Natasha Falle was sucked into the Calgary sex trade at the age of 15. Over the subsequent 10 years, she was trafficked across Canada. Now free, Falle returned to Calgary for the first time since her ordeal to share her story at the Servants Anonymous Society’s (SAS) Cry of the Streets: An Evening for Freedom. The event on Thursday, May 30, also featured musical performances by Celia Rose and jocelyn & lisa (see below for video). Below are four of the most thought-provoking facts from the evening:
1. The average age of someone entering prostitution is 14. Falle was raised in a Calgary suburb and says she was an average, privileged young girl (her father was a police officer) until troubles at home forced her to look elsewhere for acceptance. “I was trying to figure out who I was in this world,” Falle recalled. “I needed direction, I needed role models and I didn’t have that. These are the same stories that I’ve heard from many women.” Falle met an older man who offered her a business deal in Calgary’s Chinatown; within a year, she turned her first trick.
2. One woman’s problems are every person’s problems. “We all have a role in protecting these people,” Falle said. “We need to educate men against violence against women. We should be talking to kids about this in schools.”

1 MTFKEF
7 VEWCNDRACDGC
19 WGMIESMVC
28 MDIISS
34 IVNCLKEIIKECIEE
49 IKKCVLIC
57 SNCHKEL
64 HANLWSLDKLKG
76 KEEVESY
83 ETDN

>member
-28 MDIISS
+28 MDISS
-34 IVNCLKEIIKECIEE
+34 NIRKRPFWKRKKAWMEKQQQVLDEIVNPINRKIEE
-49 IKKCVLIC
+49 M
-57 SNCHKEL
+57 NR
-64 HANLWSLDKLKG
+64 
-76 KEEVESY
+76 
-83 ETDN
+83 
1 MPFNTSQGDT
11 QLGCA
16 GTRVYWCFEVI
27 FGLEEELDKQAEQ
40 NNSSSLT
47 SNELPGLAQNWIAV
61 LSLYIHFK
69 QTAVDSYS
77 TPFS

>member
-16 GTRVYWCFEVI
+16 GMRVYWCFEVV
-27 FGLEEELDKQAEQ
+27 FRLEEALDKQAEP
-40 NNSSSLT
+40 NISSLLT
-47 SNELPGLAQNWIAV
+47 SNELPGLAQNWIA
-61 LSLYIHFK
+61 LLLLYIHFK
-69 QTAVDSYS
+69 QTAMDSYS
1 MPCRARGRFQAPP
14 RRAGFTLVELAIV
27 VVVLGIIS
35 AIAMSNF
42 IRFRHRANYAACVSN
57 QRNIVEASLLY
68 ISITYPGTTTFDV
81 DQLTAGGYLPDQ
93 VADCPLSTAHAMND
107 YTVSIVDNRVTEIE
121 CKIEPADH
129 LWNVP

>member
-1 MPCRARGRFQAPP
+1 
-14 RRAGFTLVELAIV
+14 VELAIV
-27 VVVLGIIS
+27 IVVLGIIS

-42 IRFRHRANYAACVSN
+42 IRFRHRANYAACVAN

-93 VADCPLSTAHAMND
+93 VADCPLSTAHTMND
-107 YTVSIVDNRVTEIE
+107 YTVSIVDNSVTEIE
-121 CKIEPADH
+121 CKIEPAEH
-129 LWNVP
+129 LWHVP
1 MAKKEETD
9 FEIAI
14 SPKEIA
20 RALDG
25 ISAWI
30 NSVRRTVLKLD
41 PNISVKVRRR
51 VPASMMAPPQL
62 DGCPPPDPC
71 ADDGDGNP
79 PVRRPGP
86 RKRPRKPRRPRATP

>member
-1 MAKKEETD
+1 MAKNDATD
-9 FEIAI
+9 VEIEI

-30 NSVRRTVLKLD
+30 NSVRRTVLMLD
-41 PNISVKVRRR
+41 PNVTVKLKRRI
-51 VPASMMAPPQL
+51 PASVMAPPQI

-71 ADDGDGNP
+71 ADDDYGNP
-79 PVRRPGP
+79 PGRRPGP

3. Every person has a story. In the course of her ordeal, Falle developed drug-induced schizophrenia. “I went from carrying a Gucci bag to carrying a Sobey’s bag talking to myself. I thought that people wanted to hurt me,” she said. “We forget that when we see people like that. We forget that they had a story once.”
4. There is hope. Now out of the industry for 13 years, Falle has graduated from both college and university and has counselled over 1,000 former sex-trade workers. She is the founder and director of SexTrade101, a group of Canadian women who have first-hand knowledge of and provide public awareness and education about the sex trade. The group works to educate the public and to help sex-trade workers. “There is hope for every one of them,” Falle said. “If you had met me at my rock bottom, you would have thought that I was a lost cause and there was no hope.”
Cry of the Streets: an Evening for Freedom was in support of the Servants Anonymous Facilitates Exit (SAFE) house, which provides immediate shelter and support for women looking to exit the sex trade.